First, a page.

Fall time flathead catfish

Discussion in 'Outdoor Articles' started by catfishrollo, Oct 12, 2007.

  1. catfishrollo

    catfishrollo New Member

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    Ohio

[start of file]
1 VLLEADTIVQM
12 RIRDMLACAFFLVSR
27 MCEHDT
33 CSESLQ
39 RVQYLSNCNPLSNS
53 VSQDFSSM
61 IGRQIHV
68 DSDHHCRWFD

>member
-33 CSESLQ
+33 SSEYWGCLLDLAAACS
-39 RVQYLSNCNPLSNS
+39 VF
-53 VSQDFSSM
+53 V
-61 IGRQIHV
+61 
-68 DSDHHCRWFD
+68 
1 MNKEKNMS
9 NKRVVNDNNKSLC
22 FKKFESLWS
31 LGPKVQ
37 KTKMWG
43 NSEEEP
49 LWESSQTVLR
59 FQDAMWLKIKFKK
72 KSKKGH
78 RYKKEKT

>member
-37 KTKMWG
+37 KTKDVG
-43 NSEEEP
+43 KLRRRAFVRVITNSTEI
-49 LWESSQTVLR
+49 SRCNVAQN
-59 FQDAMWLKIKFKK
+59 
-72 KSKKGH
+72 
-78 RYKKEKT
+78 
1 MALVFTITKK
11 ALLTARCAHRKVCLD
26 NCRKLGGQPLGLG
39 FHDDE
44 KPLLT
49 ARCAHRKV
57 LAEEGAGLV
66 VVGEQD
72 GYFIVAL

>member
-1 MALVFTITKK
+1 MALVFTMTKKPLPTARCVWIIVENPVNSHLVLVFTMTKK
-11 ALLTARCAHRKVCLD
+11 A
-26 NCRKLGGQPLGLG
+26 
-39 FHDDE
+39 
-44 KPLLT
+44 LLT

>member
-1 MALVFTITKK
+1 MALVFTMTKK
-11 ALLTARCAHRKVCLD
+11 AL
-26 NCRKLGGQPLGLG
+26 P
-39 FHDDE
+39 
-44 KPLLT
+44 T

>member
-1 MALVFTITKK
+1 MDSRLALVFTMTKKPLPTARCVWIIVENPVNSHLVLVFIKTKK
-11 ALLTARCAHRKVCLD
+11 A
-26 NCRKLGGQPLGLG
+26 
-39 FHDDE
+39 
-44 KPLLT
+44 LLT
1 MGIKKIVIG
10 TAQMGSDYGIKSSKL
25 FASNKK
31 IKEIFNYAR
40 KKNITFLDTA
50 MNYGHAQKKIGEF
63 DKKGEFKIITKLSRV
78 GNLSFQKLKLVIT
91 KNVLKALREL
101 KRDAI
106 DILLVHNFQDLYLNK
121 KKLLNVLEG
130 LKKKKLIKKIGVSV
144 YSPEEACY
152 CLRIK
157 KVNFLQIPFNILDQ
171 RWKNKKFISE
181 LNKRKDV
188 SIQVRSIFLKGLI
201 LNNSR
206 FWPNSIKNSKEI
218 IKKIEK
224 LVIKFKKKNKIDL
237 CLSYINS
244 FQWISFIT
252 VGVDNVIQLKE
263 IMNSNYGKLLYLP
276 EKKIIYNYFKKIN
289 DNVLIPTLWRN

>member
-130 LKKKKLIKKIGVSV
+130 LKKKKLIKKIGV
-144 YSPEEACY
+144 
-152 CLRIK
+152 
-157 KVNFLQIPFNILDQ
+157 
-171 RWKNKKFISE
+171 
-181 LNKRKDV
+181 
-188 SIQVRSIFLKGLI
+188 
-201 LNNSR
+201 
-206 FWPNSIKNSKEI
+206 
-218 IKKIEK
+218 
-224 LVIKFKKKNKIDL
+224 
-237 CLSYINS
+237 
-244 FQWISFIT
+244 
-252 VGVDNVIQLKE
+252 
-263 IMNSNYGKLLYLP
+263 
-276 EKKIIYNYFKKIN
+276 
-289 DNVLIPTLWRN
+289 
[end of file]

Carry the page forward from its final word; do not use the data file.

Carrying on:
As the leaves turn and start falling, we all start thinking of other things besides fishing. Well, atleast some of us:wink:.lol. Fall can bring some of the best flathead action on the year. As outside temperatures drop, so does the water temperature. Baitfish will move from the shallow riffles to deeper water, with this, the flatheads will soon follow them. the first step to understanding the transition period... is understanding water temperatures. and movements. This is the main key!!! Unlike spring when we all wait for the water temps to break the mid 60's to get to 70-75 degree range, which has been proven for hot flathead action! We hear nothing much about action being good when it is still in the 50's to 60's sometimes in the fall..why is that? humnnn....?? Maybe they are semi-dormant due to cold water conditions after all winter!!! Takes them awhile to get going! In the fall they are slower to quit there summer habits! The second step is understanding areas well... I know I have talked scouting, scouting, scouting, seeing your water 12 months a year! This is where this comes back in!!!! Those who know their areas this well, and numerous stretches of river, probably have the upper hand when catching now! Especially late in the year. Not all deep holes are good wintering holes, which these flatheads look to find for the cool water months... I have fished many different holes late in the year. I believe well- defined deep holes for a section of river are good. Holding flats during the winter, and you can catch a few in them, but the holes I'm talking about are truely wintering holes!!! They hold numbers of flatheads. Some of these holes many not even be the deepest, baddest of them, but have certain characteristics that make them better. I could go into more detail, but why would i want to make it easy for you? lol Maybe you will just try, and freeze your butt off like I have!!:big_smile: Anyways, once you find these spots guard them like no other. I will say you can put a hurting on your area if you find them in wintering spots. If you hit it right it is not uncommon to catch large numbers of fish in a days time or night! The third and final step I would like to give is bait selection, if bait selection has ever been so important it is now!. I'm a true believer that if it is indigenous to the area, lively, size sometimes matters maybe.. lol.. but, gill, goldfish, chubs. etc. doesn't have much influence on whether they will eat it or not! I have caught 20-30 lb fish on small and big baits of a variety of species! However, as the water temps. change, so do their metabolisms.. I have found smaller baits work better, and even cuts! My preference when they start hole'in up is... creek chubs!! Just my opinion though!:wink: So, remember....don't quit cause you think they are done for the year, you have to go to catch 'em ! Figure out how they migrate and act in different water temps. Big difference between summer spots to the wintering spots sometimes!! Scout and fish many different areas and holes especially later in the year and try them slender baits late in the season... I could give more, but what fun would that be for you? After all, the most satisfying things in life are those that are discovered by ourselves!! goodluck.....rollo